facebook pinterest twitter google instagram rss

Acrossed?

Here’s another 5 Minute Grammar Lesson. 🙂

A Grammer Lesson on the workd Acrossed ??

When we moved to Iowa 5 years ago, I started saying “Acrossed,” as in “I went acrossed town yesterday.” It’s something a LOT of people say in these here parts 🙂 and I picked it up without realizing it. I was talking to my sister one day on the phone and said something with “acrossed” in it. She started laughing and had me repeat it. Once I repeated it, I was horrified! How could I, an English teacher of all things, say “acrossed?” Needless to say, that day was the last day I uttered that terrible word.

Since then, I hear it everywhere! My hubby, bless his heart, my father in law, friends…it’s rampant in Iowa. Thankfully, my husband quit using it very soon after I pointed it out…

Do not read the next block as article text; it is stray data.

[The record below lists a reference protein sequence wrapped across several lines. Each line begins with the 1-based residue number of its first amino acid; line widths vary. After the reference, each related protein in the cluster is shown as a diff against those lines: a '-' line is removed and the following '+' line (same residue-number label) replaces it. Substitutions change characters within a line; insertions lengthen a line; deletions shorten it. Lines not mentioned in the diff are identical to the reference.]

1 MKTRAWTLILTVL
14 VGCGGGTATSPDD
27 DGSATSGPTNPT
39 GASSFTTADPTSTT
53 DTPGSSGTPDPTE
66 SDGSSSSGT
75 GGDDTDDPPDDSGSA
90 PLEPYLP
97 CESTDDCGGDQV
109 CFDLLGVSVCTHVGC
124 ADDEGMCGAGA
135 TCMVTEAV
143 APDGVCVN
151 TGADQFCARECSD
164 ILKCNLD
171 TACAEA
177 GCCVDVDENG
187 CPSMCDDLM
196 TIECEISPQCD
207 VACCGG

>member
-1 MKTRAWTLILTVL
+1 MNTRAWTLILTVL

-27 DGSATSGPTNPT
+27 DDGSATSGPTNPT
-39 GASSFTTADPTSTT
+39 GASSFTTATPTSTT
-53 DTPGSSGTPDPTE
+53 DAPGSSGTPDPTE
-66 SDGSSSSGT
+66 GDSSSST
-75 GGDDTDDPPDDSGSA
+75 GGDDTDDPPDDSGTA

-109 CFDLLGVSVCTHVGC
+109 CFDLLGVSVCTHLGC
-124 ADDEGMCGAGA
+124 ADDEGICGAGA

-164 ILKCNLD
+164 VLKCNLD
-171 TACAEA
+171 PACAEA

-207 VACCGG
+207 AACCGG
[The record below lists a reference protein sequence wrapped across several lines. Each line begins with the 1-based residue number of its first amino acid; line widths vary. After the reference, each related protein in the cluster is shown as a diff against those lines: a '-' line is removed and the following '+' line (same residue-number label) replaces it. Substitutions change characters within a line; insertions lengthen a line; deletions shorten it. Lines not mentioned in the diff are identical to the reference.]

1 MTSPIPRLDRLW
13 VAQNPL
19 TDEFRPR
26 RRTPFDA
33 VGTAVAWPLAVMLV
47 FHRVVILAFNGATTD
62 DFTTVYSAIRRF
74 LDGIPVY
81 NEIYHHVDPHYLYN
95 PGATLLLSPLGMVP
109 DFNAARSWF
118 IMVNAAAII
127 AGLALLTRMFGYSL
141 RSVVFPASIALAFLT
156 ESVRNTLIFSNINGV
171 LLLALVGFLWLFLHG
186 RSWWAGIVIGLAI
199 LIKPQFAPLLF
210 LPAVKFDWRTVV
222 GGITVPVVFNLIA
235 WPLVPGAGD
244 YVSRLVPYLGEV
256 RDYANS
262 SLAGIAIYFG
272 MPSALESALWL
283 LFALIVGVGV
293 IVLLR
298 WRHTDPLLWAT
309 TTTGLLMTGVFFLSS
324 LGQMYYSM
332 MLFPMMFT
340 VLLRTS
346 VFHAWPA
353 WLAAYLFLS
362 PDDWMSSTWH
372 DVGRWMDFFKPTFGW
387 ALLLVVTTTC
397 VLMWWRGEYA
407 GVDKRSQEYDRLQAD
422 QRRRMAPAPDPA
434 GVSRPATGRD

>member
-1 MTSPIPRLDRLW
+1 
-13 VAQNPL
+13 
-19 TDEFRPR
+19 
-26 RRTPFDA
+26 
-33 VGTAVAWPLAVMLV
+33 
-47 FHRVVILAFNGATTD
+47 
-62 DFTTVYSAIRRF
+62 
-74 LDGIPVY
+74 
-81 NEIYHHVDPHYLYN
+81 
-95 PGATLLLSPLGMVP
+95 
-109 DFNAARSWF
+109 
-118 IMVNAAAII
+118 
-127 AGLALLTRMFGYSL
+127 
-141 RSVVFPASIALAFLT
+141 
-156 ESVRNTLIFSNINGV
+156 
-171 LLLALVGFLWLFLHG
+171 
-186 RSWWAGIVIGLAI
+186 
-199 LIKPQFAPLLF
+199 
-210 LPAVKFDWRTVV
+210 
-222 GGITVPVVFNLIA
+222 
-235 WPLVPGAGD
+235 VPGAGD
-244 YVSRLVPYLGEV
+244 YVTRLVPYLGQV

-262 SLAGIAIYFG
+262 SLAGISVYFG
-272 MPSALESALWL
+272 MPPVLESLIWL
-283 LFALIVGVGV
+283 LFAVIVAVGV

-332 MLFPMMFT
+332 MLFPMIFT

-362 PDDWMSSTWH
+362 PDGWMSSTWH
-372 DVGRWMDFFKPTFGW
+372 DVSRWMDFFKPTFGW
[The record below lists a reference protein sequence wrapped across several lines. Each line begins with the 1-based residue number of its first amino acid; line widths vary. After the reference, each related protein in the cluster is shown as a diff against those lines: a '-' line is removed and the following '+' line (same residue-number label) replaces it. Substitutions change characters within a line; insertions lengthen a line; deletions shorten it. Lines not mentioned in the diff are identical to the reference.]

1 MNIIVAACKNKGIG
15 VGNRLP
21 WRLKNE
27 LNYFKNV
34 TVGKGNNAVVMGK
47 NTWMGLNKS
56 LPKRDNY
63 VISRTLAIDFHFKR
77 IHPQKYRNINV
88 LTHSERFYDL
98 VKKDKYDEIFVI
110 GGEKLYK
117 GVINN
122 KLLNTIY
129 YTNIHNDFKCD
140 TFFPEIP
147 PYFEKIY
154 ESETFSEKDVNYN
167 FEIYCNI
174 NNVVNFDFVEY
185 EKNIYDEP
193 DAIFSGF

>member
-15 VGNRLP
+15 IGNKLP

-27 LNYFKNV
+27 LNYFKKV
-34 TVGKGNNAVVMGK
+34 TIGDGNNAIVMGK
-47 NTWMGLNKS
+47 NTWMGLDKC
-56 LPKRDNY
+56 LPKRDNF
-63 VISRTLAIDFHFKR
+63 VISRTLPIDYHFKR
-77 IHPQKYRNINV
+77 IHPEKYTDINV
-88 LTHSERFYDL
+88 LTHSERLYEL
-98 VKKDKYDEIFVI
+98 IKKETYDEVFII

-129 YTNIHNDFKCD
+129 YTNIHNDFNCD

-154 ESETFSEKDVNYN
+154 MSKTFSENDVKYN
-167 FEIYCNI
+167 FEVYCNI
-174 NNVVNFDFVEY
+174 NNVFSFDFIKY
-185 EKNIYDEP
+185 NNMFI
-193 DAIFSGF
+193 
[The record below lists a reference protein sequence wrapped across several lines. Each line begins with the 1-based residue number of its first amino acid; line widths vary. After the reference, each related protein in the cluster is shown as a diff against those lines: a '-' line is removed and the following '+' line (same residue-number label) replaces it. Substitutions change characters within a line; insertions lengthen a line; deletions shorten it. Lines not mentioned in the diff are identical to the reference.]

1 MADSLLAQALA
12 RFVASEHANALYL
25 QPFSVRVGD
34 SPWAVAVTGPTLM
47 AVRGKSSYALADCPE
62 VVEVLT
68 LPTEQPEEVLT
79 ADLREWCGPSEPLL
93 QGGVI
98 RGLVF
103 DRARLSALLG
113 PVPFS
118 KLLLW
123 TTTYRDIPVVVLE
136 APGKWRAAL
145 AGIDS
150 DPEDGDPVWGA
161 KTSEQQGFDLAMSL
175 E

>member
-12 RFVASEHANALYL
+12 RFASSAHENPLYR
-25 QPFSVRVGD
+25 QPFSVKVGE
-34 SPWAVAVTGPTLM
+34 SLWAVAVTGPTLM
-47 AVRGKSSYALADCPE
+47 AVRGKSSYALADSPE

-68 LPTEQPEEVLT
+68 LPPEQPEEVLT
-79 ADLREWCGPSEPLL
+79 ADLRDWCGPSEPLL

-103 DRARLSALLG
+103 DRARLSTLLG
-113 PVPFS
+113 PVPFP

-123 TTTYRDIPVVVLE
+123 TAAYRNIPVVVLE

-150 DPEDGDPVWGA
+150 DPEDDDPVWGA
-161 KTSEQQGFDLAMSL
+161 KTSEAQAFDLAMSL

Anyhow, ACROSS is a preposition (He went across the street.) and sometimes an adverb (She ran across to say hello.) It it never used (correctly) in the past tense.

CROSS is the verb that can be used correctly in the past tense: “He crossed the street.”

And there’s your 5 Minute Grammar Lesson. Do you hear “acrossed” where you live?

5 Minute Grammar Lesson – Everyday or Every Day?

Here’s another 5 Minute Grammar Lesson!

5 minutes grammar lesson - Everyday or Every Day

I see mistakes with every and day almost Every Day! 😉 When should they be combined as one word and when should the be separated into two words?

Everyday means ordinary, normal, commonplace. It’s an adjective that modifies a noun: His everyday coat is dirty.

Every day means “each day.” “Every” is an adjective that modifies the noun “day:” I have to eat chocolate and drink wine every day or I will go nuts.

I am continually surprised by how many, many places mistake the two usages. Have you seen them used incorrectly? 🙂